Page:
I’m deep into working on Arctic Rising at full pace once more, after spending a few weeks with Arctic Rising on a back burner, getting fewer words in per day, as I focused mainly on a novella for a secret project (hopefully you’ll get to hear more about that soon).
I’d left the book at a bit of a junction, I wasn’t entirely sure how to get over the next four or so chapters to the next big piece of action I had plotted out. After writing what bits I could at my secondary office (the local coffeeshop) yesterday, I came home to an empty house. Emily had taken the kids out to visit her dad. After I finished up my freelance work for the day, I set about tackling the tricky chapters I was facing.
I did this by shutting the computer off, plugging my headphones into my iPhone, and laying down on the floor for half an hour.
My goal was not to sit and actively think about the next four chapters, but to just lay there and not think about the chapters and let my mind wander and free associate.
Eventually the back brain began to return to the issue of what the next few chapters could be like. Ideas bubbled up, and I just daydreamed and kept daydreaming until I began to come up with some ideas that just plain psyched me up.
After that I began to mull the ideas, critique them, consider them from various angles, which created a second round of good ideas, until I felt that ‘aha’ moment come where I knew I’d found a really nifty way to move my character along to the next mile marker in the book. It involved tossing out some bits that I’d thought would happen, and changed some dynamics, but it was cool.
I’ve been reading a lot of neurophysiology books of late, about the nature of creativity and productivity. I’ve started to actively try to create more and more moments in my life to allow creativity. One is to only work on a project when I’m excited to do so: structured play. To prevent boredom, I rotate several projects in and out, and let my hindbrain cook a project while its out of rotation. I’ve been setting aside time to read every night, regarding it as important creativity seeding time. No matter what, I will read. I’ve been breaking out my legos three times a week and building random structures, just for fun. There’s been no ‘point’ to it, it’s to occupy my brain and let it have fun. I’ve taken walks whenever hung up on plot points.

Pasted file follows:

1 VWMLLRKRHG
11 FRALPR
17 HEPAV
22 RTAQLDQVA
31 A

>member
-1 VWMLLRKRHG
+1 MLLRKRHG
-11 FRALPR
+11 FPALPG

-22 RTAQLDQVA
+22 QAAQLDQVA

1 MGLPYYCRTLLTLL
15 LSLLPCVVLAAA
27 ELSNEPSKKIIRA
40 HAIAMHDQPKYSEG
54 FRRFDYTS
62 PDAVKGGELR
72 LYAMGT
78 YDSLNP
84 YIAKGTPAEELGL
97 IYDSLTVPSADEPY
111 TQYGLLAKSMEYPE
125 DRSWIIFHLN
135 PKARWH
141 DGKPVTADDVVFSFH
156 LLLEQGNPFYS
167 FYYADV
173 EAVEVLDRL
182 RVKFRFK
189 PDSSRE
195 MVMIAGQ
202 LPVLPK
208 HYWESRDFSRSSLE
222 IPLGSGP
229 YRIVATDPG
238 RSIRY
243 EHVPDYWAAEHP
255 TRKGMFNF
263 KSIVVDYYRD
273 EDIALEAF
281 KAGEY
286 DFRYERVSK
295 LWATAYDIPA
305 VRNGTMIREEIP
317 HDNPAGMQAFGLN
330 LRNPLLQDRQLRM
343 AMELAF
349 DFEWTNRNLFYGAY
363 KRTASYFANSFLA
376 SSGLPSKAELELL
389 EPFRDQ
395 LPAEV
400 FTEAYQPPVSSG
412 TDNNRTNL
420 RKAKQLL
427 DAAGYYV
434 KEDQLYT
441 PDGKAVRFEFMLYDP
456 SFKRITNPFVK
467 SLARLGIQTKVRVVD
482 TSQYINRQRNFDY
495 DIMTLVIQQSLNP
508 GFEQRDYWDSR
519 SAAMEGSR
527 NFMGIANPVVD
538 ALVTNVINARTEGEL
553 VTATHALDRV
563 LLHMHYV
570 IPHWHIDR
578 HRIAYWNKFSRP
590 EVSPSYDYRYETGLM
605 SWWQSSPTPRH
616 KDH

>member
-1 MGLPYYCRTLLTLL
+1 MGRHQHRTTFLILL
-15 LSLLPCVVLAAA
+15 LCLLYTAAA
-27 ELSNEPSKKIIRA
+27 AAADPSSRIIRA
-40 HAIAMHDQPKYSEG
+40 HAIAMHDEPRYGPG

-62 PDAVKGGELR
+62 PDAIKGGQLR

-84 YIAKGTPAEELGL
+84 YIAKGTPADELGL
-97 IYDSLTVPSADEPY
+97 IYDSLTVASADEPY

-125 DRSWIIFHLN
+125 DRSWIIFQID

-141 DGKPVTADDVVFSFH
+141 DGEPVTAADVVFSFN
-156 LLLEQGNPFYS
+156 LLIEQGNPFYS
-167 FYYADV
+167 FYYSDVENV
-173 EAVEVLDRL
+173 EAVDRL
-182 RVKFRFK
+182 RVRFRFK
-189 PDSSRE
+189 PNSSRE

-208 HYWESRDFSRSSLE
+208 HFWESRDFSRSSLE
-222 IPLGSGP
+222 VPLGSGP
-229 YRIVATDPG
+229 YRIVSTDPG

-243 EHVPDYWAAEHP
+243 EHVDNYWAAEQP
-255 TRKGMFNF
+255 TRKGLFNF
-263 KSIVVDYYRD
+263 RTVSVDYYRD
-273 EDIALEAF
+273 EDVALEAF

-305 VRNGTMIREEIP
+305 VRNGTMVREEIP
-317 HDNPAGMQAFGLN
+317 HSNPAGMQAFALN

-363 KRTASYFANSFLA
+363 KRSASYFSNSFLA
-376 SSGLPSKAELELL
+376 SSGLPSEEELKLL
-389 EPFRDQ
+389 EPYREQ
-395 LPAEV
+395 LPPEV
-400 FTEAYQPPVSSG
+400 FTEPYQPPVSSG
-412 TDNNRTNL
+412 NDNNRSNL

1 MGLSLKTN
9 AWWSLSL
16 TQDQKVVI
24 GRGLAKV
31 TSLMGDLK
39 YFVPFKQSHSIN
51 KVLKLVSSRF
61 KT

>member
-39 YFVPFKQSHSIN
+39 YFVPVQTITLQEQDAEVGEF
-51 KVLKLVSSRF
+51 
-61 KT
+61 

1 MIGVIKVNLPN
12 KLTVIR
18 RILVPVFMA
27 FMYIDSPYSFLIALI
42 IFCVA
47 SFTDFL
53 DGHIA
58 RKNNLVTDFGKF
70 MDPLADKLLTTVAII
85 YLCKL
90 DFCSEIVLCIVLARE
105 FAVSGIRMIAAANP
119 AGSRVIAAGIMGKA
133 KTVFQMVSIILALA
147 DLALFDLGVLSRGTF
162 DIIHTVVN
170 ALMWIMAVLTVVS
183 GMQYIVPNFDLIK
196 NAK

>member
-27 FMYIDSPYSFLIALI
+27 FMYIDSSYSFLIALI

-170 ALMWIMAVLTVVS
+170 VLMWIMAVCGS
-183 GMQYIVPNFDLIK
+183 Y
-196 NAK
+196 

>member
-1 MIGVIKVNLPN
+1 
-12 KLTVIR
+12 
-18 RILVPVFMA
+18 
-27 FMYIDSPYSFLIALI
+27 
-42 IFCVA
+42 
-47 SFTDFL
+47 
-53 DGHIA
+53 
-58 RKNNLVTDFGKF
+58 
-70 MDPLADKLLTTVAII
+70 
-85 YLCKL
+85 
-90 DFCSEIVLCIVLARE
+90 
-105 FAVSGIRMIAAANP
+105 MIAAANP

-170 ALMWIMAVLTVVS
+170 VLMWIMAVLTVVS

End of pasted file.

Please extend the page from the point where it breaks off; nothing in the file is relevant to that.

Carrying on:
As a result, even though I have less energy and physical strength than I did when I first left to freelance due to my recovery from health issues, I’ve been strangely energized and enjoying the day to day work of being a writer. The moment is fun. It’s a lot more play than work.
And I’ve been productive without burning myself out. In the last ten months I’ve written a novel, three novelettes, two short stories, half of Arctic Rising, and a whole book about writing (Just A Draft, my agent is currently looking it over while we decide what we should do with it, which is why online posting of it is currently paused). It’s not as productive as other people can be, but it’s been a very good pace for me, particularly since I’ve fit this around a bunch of freelance work over the last year.
Yet, on many days, from the outside, I look like a lazy dilettante, ending work early because its frustrating, and working on something else merely because it is more fun. Going for walks because I’m bored. Playing with children’s toys.
But as I’m learning from books, the idea that you should throw yourself against the wall over and over again is, as far as what scientists are learning about creativity, will net results, just not good ones. And for me, with a strong blue collar work ethic, its been hard over the last year to grapple with this concept.
Play more to be more creative. To be more productive.
Sounds crazy. But I can’t deny the results.